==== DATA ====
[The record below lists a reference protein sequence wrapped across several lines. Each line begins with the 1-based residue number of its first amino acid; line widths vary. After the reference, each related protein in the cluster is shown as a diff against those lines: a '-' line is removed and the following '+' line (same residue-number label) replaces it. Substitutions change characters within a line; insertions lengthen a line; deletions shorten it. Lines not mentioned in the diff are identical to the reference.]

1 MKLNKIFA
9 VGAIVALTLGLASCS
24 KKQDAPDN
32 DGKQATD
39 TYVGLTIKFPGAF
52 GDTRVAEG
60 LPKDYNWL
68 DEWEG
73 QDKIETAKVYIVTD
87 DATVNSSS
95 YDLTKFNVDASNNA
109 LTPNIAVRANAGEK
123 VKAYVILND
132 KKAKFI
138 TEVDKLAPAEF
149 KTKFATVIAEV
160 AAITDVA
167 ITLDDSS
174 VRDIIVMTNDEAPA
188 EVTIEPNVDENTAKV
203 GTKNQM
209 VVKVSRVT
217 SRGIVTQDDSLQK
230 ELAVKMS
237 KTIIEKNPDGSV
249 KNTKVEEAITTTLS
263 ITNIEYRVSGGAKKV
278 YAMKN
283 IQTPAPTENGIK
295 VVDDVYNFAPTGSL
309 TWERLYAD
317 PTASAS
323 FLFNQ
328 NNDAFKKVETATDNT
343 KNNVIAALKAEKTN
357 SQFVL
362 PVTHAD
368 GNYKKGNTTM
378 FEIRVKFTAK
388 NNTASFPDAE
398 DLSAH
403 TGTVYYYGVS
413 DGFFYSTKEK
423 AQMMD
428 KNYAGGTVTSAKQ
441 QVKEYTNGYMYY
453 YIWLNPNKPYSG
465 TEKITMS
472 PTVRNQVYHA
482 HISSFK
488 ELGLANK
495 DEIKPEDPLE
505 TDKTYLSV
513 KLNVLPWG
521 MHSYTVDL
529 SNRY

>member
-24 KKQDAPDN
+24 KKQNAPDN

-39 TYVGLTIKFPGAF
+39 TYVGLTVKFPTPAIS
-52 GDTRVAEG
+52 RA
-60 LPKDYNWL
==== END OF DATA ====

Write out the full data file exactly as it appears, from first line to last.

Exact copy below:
[The record below lists a reference protein sequence wrapped across several lines. Each line begins with the 1-based residue number of its first amino acid; line widths vary. After the reference, each related protein in the cluster is shown as a diff against those lines: a '-' line is removed and the following '+' line (same residue-number label) replaces it. Substitutions change characters within a line; insertions lengthen a line; deletions shorten it. Lines not mentioned in the diff are identical to the reference.]

1 MKLNKIFA
9 VGAIVALTLGLASCS
24 KKQDAPDN
32 DGKQATD
39 TYVGLTIKFPGAF
52 GDTRVAEG
60 LPKDYNWL
68 DEWEG
73 QDKIETAKVYIVTD
87 DATVNSSS
95 YDLTKFNVDASNNA
109 LTPNIAVRANAGEK
123 VKAYVILND
132 KKAKFI
138 TEVDKLAPAEF
149 KTKFATVIAEV
160 AAITDVA
167 ITLDDSS
174 VRDIIVMTNDEAPA
188 EVTIEPNVDENTAKV
203 GTKNQM
209 VVKVSRVT
217 SRGIVTQDDSLQK
230 ELAVKMS
237 KTIIEKNPDGSV
249 KNTKVEEAITTTLS
263 ITNIEYRVSGGAKKV
278 YAMKN
283 IQTPAPTENGIK
295 VVDDVYNFAPTGSL
309 TWERLYAD
317 PTASAS
323 FLFNQ
328 NNDAFKKVETATDNT
343 KNNVIAALKAEKTN
357 SQFVL
362 PVTHAD
368 GNYKKGNTTM
378 FEIRVKFTAK
388 NNTASFPDAE
398 DLSAH
403 TGTVYYYGVS
413 DGFFYSTKEK
423 AQMMD
428 KNYAGGTVTSAKQ
441 QVKEYTNGYMYY
453 YIWLNPNKPYSG
465 TEKITMS
472 PTVRNQVYHA
482 HISSFK
488 ELGLANK
495 DEIKPEDPLE
505 TDKTYLSV
513 KLNVLPWG
521 MHSYTVDL
529 SNRY

>member
-24 KKQDAPDN
+24 KKQNAPDN

-39 TYVGLTIKFPGAF
+39 TYVGLTVKFPTPAIS
-52 GDTRVAEG
+52 RA
-60 LPKDYNWL